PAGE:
Labor will work with charities, not against them - Media Release

ANDREW LEIGH

SHADOW ASSISTANT MINISTER FOR TREASURY

SHADOW ASSISTANT MINISTER FOR CHARITIES

MEMBER FOR FENNER

 

PATRICK GORMAN MP 

SHADOW ASSISTANT MINISTER FOR WESTERN AUSTRALIA 

MEMBER FOR PERTH

 

AMANDA HUNT

LABOR CANDIDATE FOR CANNING

 

LABOR WILL WORK WITH CHARITIES, NOT AGAINST THEM

Charities and not-for-profits in Perth have highlighted the stress they face during a roundtable to discuss how an Albanese Labor Government would help repair the sector.

Australia’s charities are under huge pressure. Through bushfires and a recession, floods and a pandemic, Scott Morrison has expected charities to step up whenever his Government has failed – and they’re expected to do that with fewer volunteers and less money.

Charities and not-for-profits need more support from the Federal Government, and recognition that they do so much to help struggling Australians and hold the social fabric together.

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Labor will end war on charities - Speech, Perth

OPENING REMARKS TO CHARITY ROUNDTABLE

PERTH

WEDNESDAY, 16 MARCH 2022

Thank you for joining us. It’s a pleasure to be here with my talented colleague Patrick Gorman, and Labor’s candidate for Canning Amanda Hunt, who will be well known to you from her time heading Uniting WA.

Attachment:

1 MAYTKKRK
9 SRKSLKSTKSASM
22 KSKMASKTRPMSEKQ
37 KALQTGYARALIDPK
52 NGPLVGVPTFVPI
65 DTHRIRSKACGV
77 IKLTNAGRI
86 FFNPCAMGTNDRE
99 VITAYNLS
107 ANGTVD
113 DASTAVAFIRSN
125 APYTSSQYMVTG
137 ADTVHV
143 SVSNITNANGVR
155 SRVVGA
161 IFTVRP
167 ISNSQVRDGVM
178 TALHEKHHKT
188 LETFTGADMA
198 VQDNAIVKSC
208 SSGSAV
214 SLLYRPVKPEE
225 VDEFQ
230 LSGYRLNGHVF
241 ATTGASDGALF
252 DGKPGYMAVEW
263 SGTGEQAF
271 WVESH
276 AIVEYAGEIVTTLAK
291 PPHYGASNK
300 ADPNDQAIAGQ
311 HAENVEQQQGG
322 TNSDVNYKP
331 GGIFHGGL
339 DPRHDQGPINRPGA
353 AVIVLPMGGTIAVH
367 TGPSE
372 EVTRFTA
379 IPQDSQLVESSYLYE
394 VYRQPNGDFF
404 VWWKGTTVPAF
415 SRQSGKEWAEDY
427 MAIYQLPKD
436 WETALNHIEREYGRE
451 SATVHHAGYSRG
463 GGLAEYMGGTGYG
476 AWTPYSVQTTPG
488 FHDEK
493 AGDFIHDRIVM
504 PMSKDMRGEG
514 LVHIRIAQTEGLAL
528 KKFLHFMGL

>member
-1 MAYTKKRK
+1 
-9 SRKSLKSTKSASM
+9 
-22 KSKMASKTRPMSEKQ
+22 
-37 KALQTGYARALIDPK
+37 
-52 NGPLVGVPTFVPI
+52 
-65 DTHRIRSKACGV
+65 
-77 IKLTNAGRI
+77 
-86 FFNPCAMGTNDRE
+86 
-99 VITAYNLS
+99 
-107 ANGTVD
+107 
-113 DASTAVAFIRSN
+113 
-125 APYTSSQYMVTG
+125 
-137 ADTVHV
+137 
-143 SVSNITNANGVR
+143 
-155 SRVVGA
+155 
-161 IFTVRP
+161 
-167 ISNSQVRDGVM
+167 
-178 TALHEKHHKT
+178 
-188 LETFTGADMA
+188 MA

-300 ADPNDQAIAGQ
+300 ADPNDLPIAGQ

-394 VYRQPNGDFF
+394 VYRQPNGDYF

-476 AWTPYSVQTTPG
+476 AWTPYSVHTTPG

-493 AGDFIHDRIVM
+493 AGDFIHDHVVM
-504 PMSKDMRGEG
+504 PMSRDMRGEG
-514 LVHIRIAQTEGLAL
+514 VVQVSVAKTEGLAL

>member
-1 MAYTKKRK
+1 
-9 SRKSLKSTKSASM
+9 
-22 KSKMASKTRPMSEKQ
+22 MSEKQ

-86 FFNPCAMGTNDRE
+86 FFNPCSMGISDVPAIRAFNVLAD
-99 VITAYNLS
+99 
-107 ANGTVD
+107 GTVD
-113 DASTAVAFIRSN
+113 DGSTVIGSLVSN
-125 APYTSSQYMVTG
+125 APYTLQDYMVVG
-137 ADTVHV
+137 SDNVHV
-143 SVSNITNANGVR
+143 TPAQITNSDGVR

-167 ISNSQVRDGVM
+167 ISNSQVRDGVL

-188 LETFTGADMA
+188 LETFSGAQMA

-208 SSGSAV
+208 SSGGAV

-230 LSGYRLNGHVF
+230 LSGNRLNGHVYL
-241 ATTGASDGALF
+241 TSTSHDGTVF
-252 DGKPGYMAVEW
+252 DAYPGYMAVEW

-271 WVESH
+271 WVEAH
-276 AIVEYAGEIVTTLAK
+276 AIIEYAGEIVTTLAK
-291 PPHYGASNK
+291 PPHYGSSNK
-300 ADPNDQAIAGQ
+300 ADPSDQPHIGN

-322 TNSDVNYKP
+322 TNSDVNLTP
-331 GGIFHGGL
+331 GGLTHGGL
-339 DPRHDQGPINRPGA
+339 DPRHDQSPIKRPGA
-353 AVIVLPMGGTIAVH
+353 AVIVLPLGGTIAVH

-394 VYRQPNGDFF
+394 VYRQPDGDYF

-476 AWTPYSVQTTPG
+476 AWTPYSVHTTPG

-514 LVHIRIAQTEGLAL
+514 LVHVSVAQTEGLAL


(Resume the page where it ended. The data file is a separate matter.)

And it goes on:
Over recent decades, Australia’s social capital has dropped dramatically. Compared with the 1980s, Australians now have half as many close friends, and know half as many of our neighbours. Church attendance and union membership have declined. Membership of large organisations has fallen sharply. And in fact, the number of organisations in Australia hasn't kept pace with population - there's fewer organisations per person than in the past. We've seen a steady decline in volunteering, a drop which has accelerated through the pandemic. And there has been a decline in the share of Australians who are actively engaged in team sports and community sporting activities.

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Reconnecting Australia - Speech, Blaxland

RECONNECTING AUSTRALIA

SPEECH TO AUSTRALIAN SERVICES UNION MEMBERS

BLAXLAND

TUESDAY, 15 MARCH 2022

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Australia has changed markedly in the last generation.

If you go back to the mid-1980s, the average Australian had twice as many close friends and knew twice as many of their neighbours. Compared to then, we've seen a drop in the level of volunteering. We’ve seen a decline in the number of community organisations in Australia. We’ve seen a fall in membership of those mass organisations. We've seen a drop in church attendance, union membership and membership of sporting clubs.

In short, Australia has become disconnected.

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US lesson in why workers need a boost in real wages - Op Ed, The Australian

US LESSON IN WHY WORKERS NEED A BOOST IN REAL WAGES

The Australian, 16 March 2022

They call them “deaths of despair”. In the US, deaths from drug overdoses, suicide and alcoholic liver disease have been rising in the past decade. Well before the pandemic, American life expectancy was going backwards.